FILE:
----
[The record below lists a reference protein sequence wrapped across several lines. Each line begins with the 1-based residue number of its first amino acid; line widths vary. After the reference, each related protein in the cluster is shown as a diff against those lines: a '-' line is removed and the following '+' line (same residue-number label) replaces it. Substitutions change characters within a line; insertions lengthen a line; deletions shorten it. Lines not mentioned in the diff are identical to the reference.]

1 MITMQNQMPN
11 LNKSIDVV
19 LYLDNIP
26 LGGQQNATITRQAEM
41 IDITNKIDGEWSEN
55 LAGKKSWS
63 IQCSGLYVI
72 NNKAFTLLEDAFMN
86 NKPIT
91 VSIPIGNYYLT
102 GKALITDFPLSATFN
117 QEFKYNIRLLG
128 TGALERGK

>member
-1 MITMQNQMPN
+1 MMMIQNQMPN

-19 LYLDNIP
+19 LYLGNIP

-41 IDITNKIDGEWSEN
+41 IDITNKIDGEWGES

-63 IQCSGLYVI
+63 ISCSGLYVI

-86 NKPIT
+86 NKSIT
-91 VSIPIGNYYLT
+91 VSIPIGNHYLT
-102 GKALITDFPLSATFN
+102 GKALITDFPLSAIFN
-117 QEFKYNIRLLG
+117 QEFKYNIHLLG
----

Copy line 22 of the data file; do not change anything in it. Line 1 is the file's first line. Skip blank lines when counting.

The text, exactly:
-63 IQCSGLYVI